February 11-12: WHO convened Global Research and Innovation Forum on the novel coronavirus, which was attended in person by more than 300 experts and funders from 48 countries and 150 joining online.
February 14: The first COVID-19 death in Europe in Paris. Around 75,000 cases worldwide.
February 23: The number of confirmed COVID-19 cases in Italy explodes.
February 28: The first COVID-19 death in the US was confirmed in Seattle.
March 5: There is coordination between WHO, China and the US. Trump proclaims, “It’s all going to work out. Everybody has to be calm. It’s all going to work out.”
March 7: WHO issued a consolidated package that categorized existing guidance into four different transmission scenarios: no cases, sporadic cases, clusters of cases, and community transmission. Death toll rose to around 3,500 and infected cases to 102,000 in more than 90 countries.
March 11: WHO characterized COVID-19 as a pandemic. The virus had killed more than 4,000 people and infected more than 100,000 people in 114 countries.
March 13: The director-general of WHO announced that Europe had become the pandemic’s epicenter. Trump declared a national emergency.
March 15: Western European countries shut down nonessential businesses.
March 19: China reported no new local infections. Italy overtook China as the country with the most deaths.
March 20: Confirmed deaths exceeded 10,000 globally.
March 21: WHO published recommendations for laboratory testing strategy as countries face shortfalls in testing capacity.
March 26: Global cases surpassed 500,000.
March 27: US became the country with the most confirmed cases, with 82,000 cases.
March 30: WHO had shipped approximately 2 million items of PPE to 74 countries and was working with partners to increase access to life-saving products.
April 2: WHO reported that transmission from a presymptomatic case can occur citing evidence of transmission from symptomatic, presymptomatic and asymptomatic people infected. Cases surpassed the 1 million mark.
April 7: Trump disapproves of the WHO’s handling of the pandemic. He publicly critiques the WHO’s “China-centric approach”, especially its recommendation to maintain open borders with China. Trump states, “The WHO really blew it. For some reason, funded largely by the United States, yet very China-centric. We will be giving that a good look. Fortunately, I rejected their advice on keeping our borders open to China early on. Why did they give us such a faulty recommendation?”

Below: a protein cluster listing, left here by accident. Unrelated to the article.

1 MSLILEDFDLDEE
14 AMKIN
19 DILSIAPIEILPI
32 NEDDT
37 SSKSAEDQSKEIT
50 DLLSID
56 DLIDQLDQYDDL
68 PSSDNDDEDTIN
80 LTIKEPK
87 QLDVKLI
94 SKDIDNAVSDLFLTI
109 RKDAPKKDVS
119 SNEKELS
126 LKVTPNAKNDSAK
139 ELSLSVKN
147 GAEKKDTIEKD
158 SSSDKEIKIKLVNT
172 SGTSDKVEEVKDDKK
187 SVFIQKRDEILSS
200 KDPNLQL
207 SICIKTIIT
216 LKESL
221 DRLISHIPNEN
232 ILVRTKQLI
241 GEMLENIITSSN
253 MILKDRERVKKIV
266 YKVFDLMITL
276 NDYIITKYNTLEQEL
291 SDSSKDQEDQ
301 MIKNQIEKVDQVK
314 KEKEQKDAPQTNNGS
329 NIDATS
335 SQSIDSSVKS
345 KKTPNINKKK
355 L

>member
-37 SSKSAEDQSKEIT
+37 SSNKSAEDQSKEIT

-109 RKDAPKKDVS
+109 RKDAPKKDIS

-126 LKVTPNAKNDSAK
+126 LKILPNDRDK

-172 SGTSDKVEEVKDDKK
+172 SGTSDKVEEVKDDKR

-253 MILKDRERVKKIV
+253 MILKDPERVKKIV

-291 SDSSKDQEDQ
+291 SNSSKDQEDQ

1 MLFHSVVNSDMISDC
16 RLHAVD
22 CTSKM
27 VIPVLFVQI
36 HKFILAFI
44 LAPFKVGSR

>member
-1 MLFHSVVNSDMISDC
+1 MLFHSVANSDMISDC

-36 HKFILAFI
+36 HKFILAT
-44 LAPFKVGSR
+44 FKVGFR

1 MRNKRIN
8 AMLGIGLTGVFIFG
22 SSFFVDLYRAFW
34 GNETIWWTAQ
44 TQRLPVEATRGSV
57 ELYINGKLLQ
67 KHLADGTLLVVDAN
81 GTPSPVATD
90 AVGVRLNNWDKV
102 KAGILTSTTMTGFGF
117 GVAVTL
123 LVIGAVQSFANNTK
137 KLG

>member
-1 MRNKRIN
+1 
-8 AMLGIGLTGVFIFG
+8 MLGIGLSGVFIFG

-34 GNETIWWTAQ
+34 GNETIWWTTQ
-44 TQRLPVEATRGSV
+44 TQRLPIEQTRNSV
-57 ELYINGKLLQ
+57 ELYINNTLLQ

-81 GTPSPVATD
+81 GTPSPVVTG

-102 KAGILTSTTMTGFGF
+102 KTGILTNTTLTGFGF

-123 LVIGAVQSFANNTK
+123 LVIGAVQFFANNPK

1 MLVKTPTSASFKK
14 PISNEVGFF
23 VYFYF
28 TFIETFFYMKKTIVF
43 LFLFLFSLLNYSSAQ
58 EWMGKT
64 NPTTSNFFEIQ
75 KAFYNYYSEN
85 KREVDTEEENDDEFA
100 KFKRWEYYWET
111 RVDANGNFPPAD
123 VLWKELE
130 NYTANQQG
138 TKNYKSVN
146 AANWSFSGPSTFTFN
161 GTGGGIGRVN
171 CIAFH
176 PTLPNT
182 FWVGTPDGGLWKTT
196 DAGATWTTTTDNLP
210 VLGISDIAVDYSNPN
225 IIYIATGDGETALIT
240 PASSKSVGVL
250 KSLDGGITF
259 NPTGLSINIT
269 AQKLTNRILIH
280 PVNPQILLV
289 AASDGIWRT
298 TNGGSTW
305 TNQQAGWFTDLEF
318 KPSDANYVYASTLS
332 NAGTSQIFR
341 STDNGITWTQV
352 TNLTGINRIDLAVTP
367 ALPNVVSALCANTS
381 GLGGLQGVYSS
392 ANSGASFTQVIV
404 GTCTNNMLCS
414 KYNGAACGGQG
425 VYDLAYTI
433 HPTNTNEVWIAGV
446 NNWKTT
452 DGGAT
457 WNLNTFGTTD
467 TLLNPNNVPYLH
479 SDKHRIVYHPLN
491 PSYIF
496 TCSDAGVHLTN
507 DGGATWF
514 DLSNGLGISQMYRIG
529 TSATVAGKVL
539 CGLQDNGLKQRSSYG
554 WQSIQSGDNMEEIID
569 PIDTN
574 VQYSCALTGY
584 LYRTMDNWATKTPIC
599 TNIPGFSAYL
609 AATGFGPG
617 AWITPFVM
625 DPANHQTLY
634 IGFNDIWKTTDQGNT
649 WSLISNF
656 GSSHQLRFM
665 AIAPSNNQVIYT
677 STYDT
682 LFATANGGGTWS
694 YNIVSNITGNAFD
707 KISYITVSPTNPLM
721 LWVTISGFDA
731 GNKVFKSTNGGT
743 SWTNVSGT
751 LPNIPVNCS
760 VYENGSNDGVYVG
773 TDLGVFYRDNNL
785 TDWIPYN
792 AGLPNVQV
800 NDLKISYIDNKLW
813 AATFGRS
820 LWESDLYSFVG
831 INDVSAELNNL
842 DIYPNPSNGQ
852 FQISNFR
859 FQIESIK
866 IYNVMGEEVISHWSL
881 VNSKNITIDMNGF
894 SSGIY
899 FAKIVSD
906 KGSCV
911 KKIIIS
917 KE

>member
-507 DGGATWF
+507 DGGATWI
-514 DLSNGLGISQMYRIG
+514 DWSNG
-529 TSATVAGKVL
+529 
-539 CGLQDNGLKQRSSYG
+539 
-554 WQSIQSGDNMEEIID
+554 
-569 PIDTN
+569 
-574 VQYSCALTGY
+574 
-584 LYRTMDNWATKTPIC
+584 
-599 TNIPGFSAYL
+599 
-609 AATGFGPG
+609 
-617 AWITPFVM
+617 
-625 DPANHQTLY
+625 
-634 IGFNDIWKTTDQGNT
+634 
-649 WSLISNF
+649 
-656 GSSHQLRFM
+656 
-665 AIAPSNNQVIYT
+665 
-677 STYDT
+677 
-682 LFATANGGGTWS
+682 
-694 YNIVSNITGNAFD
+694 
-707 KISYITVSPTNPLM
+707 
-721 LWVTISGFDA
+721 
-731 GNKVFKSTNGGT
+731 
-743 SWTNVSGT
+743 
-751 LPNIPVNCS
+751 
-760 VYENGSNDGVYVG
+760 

April 8: In a briefing, Tedros comments against the politicization of the virus.
April 13: Cases surpassed 2 million. The US had more than 600,000 total confirmed cases with over 25,000 dead.
April 14: Trump announces, “[His] administration to halt funding of the World Health Organization while a review is conducted to assess the World Health Organization’s role in severely mismanaging and covering up the spread of the coronavirus.”
April 15: WHO expresses regret over the halting of funding.
May 18-19: The World Health Assembly is held virtually. Delegates adopted a resolution that asked Tedros to initiate an impartial, independent, and comprehensive evaluation of COVID-19 response. This resolution was co-sponsored by more than 130 nations, making it the largest number on record.
May 18: Trump sends an official letter to the WHO outlining its mismanagement of COVID-19, as well as its lack of autonomy from China.
May 29: Trump makes public his intentions to “[terminate]” the U.S.’s relationship with the WHO and will be diverting funding from WHO projects.
June 5: Tedros advised workers in clinical areas of a health facility to wear medical masks, and the general public to wear non-medical masks where physical distancing cannot be maintained and in areas of widespread transmission.
July 6: The U.S. State Department formalizes its intent to withdraw from the WHO, which would go into effect in July 2021.
July 15: Pompeo claims that the WHO facilitated China’s covering up of the pandemic. “When you have an incident in your country that could potentially lead to a pandemic, you have an obligation to report that and to allow others to come in and help you be transparent about it. The Chinese Communist Party chose differently. They co-opted the World Health Organization to achieve that cover-up,” states Mike Pompeo in an event with the Hill.
July 23: Tedros rejects Pompeo’s comments from July 15th. The US passes 4 million total cases and 145,000 deaths.
August 6: The WHO asks the United States to reconsider its withdrawal from the WHO.